I am not going to engage the title of the new book (You Have to be Present to Win) in this blog (I know that the phrase “to win” has many interpretations that create the potential for misunderstanding the intent, and that’s OK).
I am going to talk today about an experience I had early this morning. My wife, Sherry, and I purchase a woodstove in the late fall. We had been talking about this for a few years and Sherry was concerned that we have a reliable heat source if our power fails for some reason in the dead of winter.
The day the woodstove was installed, we knew we had done the right thing. It is a cast iron stove that has an exterior of soapstone. The stone is slow to heat (which took some getting used to for me); however, when it gets hot it stays hot. We have found that even on very cold days, we can heat to an acceptable level our two-story home, even though the woodstove is not in the best possible location for air circulation. But I digress.
One of the pleasures of a woodstove is the morning ritual of chopping the kindling, organizing the fire in the belly of the stove, and then… bringing this potential for heat to life. What a joy to watch the fire catch the wood, watch it heat the draft and draw in the air it needs to intensify its heat so that it can sustain itself through the day.
This morning, our 10 year old was up early and I invited him to start the fire. I volunteered to be the one to wield the ax and chop the oak into the right size for building a great bed of coals.
I put on my gloves and grabbed the ax from the shelf on our sun porch. I searched through the woodpile to find the perfect piece of wood. I grabbed a number of pieces and, each time, my intuitive response was, “Not right.” Finally, I found a piece that felt perfect.
I propped it up vertically on the adjacent woodpile and put the ax in my right hand. Without a thought, and with a complete sense of peace and deliberateness, the ax came down on the wood with a single chop and a perfect piece of kindling flew off to the left. I continue this process of putting smaller and smaller pieces on the edge of the woodpile and chopping.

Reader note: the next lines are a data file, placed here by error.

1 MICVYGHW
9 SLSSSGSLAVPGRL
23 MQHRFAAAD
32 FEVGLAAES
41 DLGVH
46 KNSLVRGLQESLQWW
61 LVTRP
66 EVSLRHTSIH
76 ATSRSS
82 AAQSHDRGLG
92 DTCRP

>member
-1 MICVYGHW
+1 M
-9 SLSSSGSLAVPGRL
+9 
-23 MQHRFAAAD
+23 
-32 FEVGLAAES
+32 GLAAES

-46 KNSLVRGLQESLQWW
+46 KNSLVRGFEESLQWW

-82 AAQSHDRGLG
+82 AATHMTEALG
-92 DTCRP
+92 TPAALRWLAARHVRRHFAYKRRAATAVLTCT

At one moment, my brain kicked in. It said something like, “Wow, this is easy, I wonder why?” That simple distraction changed the flow of wood chopping. The next downward chop missed the mark and bounced off the wood. This continued for a few more chops until I realized that I was trying to chop wood by thinking rather than feeling.
It was a moment of recognition about how many times I have entered into some area of life with singular purpose and the ensuing experience was either “hard” or did not turn out at all like my intention. Could it be that I was allowing my thinking to distract me?
Yep… thinking that is not deliberately engaged is distracting every time.
After I realized that “my best thinking” was making this wonderfull experience “hard”, I took a deep, deliberate breath and felt peacefulness return. I then finishing chopping all the wood we needed for the fire. When I brought it in to our young fire tender, he said, “Did you cut all that wood just now?” I smiled and nodded.
Life is easy when I don’t try to think my way through it.
How about you? Have you had experiences of “chopping wood” and found a lesson that covered your whole life? If so, I would love to hear about them.